Clinton hails the 'infinite patience' of friend Hume
Former US President Bill Clinton has paid a warm tribute to his long-time friend John Hume, whom he described as "a man of great conviction and infinite patience."
In the foreword to a new book on the former SDLP leader - 'John Hume - Irish Peacemaker' - which was launched in Dublin last night, Mr Clinton details how Mr Hume played a leading role in bringing peace to the North.
"John stood at the forefront of Northern Ireland's non-violent civil rights movement, working patiently to gather support for a political solution, and re-framing the debate surrounding Northern Ireland's future to make it possible," wrote the former president.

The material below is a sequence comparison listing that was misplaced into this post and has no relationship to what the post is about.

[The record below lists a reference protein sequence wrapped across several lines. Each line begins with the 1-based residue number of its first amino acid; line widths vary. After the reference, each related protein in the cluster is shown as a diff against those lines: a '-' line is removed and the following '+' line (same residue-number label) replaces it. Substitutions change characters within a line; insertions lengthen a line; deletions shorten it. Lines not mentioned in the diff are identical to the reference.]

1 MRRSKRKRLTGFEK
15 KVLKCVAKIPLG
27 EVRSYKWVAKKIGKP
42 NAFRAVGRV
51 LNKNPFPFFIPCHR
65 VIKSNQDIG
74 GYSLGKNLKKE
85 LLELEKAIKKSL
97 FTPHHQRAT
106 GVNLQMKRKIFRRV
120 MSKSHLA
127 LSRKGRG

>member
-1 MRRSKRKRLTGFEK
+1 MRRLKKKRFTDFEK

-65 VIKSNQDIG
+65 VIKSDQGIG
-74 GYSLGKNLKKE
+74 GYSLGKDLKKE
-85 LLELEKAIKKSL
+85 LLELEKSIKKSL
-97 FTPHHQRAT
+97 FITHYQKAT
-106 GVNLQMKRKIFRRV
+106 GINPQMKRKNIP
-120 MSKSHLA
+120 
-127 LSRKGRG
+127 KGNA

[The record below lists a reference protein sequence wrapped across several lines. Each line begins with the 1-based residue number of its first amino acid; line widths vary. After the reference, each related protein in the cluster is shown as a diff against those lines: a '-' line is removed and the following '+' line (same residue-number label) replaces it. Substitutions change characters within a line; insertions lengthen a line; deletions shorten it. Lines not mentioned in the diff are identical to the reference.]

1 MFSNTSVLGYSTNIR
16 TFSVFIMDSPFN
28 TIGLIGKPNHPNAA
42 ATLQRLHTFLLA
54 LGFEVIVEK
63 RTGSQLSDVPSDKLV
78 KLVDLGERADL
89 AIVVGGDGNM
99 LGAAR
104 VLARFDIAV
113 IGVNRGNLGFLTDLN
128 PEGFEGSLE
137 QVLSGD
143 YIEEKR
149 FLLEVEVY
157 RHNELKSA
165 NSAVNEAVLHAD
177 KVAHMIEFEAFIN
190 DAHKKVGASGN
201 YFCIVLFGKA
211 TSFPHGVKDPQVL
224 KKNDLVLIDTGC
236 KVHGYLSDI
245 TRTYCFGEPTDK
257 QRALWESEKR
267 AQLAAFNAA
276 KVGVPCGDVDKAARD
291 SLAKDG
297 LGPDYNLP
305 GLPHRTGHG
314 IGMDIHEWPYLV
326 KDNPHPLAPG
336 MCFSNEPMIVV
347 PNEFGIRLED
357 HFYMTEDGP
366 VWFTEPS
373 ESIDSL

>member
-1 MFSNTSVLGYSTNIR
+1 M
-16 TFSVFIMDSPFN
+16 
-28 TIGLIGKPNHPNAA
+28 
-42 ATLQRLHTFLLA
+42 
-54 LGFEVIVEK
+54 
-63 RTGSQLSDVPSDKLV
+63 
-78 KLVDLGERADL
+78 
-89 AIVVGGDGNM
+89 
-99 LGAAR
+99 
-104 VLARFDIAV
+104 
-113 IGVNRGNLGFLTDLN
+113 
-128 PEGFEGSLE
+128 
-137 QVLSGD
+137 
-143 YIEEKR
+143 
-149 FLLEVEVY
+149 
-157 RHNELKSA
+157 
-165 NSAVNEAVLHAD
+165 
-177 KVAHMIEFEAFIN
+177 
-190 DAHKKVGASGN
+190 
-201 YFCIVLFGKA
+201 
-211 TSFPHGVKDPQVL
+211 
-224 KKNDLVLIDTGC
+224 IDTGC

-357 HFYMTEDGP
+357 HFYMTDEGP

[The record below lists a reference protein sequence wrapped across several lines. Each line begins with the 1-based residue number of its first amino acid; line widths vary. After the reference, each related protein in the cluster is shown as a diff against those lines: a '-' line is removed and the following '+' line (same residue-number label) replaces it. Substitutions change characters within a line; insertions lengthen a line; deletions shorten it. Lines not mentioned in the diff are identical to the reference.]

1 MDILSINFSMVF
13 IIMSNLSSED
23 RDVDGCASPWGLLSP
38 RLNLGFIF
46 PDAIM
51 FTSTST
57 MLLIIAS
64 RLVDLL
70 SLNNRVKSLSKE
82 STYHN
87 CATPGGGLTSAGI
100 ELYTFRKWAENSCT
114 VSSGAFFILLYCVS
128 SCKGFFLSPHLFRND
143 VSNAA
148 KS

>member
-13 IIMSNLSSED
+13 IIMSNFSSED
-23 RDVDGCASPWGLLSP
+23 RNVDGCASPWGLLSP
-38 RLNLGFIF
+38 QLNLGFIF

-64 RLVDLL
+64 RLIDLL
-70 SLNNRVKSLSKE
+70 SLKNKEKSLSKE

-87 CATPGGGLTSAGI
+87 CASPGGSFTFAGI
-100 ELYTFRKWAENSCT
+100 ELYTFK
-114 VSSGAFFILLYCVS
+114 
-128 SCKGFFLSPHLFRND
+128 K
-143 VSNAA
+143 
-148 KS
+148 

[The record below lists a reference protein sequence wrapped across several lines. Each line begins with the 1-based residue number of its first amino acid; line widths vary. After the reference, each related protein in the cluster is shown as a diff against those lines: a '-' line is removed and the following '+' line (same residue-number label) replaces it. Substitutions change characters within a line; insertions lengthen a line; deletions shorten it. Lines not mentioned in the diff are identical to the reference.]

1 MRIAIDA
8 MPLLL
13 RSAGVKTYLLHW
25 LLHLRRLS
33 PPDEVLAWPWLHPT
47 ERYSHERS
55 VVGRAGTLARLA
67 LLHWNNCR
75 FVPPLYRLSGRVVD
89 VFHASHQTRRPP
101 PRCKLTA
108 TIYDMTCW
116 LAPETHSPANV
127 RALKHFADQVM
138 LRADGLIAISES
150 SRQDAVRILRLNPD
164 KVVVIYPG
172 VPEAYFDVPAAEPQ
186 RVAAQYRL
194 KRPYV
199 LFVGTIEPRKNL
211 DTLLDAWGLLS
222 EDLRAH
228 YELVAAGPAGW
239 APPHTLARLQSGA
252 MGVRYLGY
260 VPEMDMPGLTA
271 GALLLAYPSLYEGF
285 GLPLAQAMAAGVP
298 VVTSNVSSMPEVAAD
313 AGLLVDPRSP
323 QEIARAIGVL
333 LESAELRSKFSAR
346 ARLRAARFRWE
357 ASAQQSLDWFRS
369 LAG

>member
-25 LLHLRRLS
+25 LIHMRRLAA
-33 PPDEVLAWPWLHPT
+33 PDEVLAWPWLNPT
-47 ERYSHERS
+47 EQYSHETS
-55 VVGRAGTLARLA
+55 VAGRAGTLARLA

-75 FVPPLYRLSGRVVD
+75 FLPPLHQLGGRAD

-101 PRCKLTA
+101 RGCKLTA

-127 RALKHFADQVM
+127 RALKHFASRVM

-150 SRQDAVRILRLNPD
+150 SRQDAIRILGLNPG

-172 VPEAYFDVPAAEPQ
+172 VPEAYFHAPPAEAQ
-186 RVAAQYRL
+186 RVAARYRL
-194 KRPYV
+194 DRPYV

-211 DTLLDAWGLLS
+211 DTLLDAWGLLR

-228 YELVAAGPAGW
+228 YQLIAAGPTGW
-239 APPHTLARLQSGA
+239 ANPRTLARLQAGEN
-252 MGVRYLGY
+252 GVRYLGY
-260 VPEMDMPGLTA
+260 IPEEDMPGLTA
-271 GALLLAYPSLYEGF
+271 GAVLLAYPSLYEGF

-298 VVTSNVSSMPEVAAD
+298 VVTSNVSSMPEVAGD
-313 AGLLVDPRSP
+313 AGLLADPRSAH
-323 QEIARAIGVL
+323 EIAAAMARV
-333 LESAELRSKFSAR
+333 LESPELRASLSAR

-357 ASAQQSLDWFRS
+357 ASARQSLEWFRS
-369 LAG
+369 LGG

"He helped both unionists and nationalists see that peace was not a zero-sum game and that the option for self-determination could help both sides advance the causes they cared about together.
"Moreover, John understood that peace built on a strong economic future would be more durable than one built on uncertainty and division.
As John often said, 'We must learn to spill our sweat, not our blood.'" Mr Clinton added: "During the course of our long friendship, I saw in John what so many others had - a man of great conviction and infinite patience who believed deeply in the ultimate capacity of the other side to compromise given the right conditions and concessions."
He suggested that it may have been due to Mr Hume's early years studying for the priesthood, or his work in establishing the North's first credit union, that he had "one of the most highly developed senses for the potential of partnerships to effect positive change".
"His unwavering belief in the possibility of unity helped everyone involved in the peace process - my administration included - weather the volatility and uncertainty of years of negotiations," wrote Mr Clinton.